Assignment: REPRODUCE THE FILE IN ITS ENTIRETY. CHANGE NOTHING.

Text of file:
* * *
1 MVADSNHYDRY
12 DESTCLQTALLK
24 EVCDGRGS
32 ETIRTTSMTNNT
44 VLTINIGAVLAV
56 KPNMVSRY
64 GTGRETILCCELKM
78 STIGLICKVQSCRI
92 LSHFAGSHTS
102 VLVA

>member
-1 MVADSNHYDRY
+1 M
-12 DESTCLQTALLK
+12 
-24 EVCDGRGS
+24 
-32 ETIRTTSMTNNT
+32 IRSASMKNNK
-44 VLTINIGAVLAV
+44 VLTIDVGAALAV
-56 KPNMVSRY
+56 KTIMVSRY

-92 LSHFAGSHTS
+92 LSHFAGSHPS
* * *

1 MVADSNHYDRY
12 DESTCLQTALLK
24 EVCDGRGS
32 ETIRTTSMTNNT
44 VLTINIGAVLAV
56 KPNMVSRY
64 GTGRETILCCELKM
78 STIGLICKVQSCRI
92 LSHFAGSHTS
102 VLVA

>member
-1 MVADSNHYDRY
+1 M
-12 DESTCLQTALLK
+12 
-24 EVCDGRGS
+24 
-32 ETIRTTSMTNNT
+32 IRSASMKNNK
-44 VLTINIGAVLAV
+44 VLTIDVGAALAV
-56 KPNMVSRY
+56 KTIMVSRY

-92 LSHFAGSHTS
+92 LSHFAGSHPS